In most cases, home appraisals have no impact on mortgage loans, since the value is equal to or greater than the contract price. However, about 8% of the time, the appraised value of the property may be lower than the price agreed by the buyer and seller. Home appraisals are performed by a professional appraiser to give an estimate of the market value of a home or property. They are usually made at the request of a lender considering your application for a new or refinanced mortgage.
Because appraisers base their valuation on comparable sales, they may struggle to justify a sale price that is higher than that of similar homes sold recently. According to the Appraisal Institute, an association of professional real estate appraisers, a qualified appraiser must have the required license or certification in all 50 states and be familiar with the local area. Because real estate trends and valuations can vary widely, you're likely to get a more accurate valuation if you're looking for an appraiser who knows the local housing market. When you buy a home and it's under contract, the appraisal will be one of the first steps in the closing process.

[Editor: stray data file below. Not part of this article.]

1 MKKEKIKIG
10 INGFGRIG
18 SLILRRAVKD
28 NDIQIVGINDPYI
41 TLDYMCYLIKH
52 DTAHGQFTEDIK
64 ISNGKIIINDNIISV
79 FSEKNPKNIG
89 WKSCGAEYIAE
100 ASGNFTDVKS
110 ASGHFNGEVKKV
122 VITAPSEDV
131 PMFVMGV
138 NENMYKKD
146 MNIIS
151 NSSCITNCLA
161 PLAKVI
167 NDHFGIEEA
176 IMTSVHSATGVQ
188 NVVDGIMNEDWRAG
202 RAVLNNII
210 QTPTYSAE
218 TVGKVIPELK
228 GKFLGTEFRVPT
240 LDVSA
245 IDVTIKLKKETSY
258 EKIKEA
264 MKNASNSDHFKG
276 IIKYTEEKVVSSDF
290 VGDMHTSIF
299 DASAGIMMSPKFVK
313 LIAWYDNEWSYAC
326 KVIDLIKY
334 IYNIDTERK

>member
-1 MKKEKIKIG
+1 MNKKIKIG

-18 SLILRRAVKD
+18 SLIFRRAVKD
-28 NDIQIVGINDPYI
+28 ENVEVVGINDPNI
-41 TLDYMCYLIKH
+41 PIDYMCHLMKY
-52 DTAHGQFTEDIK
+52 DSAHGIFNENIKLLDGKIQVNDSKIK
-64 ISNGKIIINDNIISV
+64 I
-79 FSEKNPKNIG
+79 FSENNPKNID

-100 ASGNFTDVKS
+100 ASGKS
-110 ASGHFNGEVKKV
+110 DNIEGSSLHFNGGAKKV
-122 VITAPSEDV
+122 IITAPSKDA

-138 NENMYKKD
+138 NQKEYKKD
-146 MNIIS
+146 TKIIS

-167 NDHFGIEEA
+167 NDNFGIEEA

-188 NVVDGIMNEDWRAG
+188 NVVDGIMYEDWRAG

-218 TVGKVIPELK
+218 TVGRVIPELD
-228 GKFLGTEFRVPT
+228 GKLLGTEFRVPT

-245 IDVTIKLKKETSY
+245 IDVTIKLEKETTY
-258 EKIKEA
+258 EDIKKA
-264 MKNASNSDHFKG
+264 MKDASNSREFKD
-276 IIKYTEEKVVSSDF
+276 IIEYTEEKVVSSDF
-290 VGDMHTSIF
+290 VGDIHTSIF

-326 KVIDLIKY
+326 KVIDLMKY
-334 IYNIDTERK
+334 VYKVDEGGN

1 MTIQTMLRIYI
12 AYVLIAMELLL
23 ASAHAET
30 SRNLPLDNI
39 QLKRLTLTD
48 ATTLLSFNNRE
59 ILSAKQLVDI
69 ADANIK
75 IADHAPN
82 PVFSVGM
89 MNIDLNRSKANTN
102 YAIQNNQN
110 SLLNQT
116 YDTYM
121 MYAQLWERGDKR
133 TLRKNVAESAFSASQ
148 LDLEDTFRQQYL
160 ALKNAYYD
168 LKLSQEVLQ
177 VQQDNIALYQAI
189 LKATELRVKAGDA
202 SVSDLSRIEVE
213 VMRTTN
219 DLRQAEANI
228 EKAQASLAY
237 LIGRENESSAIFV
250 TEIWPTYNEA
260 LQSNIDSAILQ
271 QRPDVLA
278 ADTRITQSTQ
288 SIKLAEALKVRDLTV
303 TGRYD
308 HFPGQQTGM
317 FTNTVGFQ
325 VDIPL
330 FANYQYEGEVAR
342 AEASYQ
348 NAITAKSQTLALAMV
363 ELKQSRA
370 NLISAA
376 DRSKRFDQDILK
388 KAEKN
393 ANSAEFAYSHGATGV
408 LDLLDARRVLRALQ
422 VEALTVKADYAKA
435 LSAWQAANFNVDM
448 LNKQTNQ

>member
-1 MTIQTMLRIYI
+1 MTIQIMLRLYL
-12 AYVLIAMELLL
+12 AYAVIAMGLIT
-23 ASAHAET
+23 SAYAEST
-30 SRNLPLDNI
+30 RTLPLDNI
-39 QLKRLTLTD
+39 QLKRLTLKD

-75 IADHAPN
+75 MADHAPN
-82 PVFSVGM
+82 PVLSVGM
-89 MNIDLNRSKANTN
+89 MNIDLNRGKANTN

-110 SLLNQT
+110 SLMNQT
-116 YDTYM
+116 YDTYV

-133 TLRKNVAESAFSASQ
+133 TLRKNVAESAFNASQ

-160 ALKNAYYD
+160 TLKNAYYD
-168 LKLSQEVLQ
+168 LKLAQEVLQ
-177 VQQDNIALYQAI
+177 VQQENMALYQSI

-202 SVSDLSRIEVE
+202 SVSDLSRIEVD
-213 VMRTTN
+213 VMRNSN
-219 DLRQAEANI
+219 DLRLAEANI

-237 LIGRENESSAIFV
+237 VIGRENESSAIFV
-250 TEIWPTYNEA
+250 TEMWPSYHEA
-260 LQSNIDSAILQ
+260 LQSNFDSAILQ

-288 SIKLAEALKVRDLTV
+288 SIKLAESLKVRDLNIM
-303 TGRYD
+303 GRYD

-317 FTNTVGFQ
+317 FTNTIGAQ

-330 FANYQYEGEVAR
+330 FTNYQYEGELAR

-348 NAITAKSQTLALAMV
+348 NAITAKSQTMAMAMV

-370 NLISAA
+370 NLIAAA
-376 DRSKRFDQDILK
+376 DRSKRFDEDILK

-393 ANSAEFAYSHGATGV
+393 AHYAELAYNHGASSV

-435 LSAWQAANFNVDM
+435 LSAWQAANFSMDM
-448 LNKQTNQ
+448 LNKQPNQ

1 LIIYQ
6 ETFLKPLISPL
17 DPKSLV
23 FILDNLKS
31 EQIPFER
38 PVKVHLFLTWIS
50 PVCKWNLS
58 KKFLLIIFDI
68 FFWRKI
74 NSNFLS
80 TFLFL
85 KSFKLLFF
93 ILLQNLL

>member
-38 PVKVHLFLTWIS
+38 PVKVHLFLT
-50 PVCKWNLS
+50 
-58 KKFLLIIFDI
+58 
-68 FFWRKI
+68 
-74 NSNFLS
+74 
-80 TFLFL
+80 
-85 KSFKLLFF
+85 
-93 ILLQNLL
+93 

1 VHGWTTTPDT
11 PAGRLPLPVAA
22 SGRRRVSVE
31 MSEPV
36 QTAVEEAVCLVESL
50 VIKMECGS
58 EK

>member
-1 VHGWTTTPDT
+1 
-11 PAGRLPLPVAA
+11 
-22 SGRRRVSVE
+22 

If you choose to withdraw your offer to buy, you could lose part or all of your security deposit, unless you have an appraisal contingency that allows you to withdraw in the event of a low valuation and recover your deposit. When all goes well, the home appraisal is just another box to check on a closing checklist. In some cases, home appraisals may be low because values have declined in the neighborhood, home improvements must be made, or the buyer has simply offered too much. If you're a buyer, owner, or seller, you'll want to understand how the appraisal process works and how an appraiser determines the value of a home.
Because the appraisal primarily protects the lender's interests, the lender will normally order the appraisal. While you can't change the location of the property, you can do something about other factors that could lower the home appraisal. In a refinance transaction, an appraisal assures the lender that you are not giving the borrower more money than the home is worth. If the appraiser expects a percentage of the home's value to be paid, it may be a sign of an unethical practice, which should be avoided.
Seemingly small features of the home that are overlooked during the assessment can lead to serious miscalculations in the report. For example, several appraisers who value the same property may each obtain a different value. If the buyer included an appraisal contingency in their offer, they can exit the deal with the bond intact if the valuation falls below the contract price.